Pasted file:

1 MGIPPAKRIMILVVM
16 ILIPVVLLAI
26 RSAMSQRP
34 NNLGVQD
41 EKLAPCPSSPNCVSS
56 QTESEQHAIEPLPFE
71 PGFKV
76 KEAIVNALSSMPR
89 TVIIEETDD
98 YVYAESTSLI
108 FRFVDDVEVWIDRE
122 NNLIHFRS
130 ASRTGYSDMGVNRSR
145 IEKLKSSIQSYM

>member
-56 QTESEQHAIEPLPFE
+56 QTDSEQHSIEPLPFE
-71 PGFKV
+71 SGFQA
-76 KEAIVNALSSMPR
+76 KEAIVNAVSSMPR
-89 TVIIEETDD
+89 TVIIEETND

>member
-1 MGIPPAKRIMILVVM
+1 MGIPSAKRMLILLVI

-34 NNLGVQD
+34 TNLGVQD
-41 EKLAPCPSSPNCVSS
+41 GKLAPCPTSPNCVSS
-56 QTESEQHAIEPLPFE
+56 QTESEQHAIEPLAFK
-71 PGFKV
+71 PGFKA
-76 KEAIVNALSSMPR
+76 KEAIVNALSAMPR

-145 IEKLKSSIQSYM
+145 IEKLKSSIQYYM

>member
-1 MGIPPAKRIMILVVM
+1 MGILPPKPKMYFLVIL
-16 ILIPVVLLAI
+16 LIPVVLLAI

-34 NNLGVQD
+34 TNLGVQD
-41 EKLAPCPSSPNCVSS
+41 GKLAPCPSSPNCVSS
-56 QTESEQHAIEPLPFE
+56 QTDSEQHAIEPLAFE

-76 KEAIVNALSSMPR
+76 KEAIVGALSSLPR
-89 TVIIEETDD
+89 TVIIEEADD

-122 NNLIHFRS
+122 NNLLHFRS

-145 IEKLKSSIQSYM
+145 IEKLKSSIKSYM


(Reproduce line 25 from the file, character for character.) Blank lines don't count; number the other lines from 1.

-1 MGIPPAKRIMILVVM